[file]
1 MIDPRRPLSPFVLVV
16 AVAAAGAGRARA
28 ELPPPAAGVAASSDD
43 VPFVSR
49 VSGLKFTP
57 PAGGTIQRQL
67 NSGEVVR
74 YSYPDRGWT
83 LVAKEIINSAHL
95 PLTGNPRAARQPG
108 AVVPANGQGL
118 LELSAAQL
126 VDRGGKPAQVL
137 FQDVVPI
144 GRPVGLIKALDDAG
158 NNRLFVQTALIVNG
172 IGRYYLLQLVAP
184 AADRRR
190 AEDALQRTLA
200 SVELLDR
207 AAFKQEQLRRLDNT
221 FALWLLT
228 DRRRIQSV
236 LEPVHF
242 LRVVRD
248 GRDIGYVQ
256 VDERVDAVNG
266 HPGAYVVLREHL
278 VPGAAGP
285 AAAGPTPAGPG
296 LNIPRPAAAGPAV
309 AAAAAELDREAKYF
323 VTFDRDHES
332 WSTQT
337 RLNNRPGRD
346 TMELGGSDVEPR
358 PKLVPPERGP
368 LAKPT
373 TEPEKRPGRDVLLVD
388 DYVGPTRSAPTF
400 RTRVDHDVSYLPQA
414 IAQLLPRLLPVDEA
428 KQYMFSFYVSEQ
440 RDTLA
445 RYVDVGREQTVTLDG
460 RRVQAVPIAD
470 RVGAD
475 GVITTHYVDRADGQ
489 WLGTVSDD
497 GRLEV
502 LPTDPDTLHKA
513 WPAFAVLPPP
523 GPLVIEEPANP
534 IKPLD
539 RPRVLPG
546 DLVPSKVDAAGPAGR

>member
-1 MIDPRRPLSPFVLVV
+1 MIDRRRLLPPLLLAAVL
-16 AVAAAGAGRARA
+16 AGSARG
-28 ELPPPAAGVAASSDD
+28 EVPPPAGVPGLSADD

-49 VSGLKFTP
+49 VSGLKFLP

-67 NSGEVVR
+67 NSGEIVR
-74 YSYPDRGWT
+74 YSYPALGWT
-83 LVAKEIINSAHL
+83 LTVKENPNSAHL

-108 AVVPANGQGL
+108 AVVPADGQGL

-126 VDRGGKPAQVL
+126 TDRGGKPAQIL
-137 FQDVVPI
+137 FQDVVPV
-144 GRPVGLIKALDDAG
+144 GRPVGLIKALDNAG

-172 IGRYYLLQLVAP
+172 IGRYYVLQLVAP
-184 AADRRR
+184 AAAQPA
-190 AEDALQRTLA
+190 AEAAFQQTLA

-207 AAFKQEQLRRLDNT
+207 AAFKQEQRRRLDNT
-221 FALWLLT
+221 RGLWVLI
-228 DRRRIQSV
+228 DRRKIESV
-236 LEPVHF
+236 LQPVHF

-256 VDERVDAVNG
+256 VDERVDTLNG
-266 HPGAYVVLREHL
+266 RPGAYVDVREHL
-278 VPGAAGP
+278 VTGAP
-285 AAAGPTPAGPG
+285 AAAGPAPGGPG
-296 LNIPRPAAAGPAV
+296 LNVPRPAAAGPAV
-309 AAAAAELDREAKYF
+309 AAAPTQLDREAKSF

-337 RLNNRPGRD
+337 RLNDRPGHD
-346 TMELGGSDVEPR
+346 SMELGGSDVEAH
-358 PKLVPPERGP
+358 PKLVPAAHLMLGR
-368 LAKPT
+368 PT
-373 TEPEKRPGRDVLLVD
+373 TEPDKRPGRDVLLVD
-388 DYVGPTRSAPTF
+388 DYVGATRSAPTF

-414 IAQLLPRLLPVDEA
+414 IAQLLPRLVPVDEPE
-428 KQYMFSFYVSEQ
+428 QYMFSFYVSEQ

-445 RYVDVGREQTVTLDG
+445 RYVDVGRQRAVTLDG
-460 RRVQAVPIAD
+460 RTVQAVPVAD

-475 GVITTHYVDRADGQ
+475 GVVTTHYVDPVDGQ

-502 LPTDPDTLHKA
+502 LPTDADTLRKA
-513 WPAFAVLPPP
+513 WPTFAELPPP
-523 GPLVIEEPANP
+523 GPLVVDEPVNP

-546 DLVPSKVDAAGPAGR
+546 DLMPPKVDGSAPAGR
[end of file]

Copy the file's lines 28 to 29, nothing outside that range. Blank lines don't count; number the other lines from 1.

266 HPGAYVVLREHL
278 VPGAAGP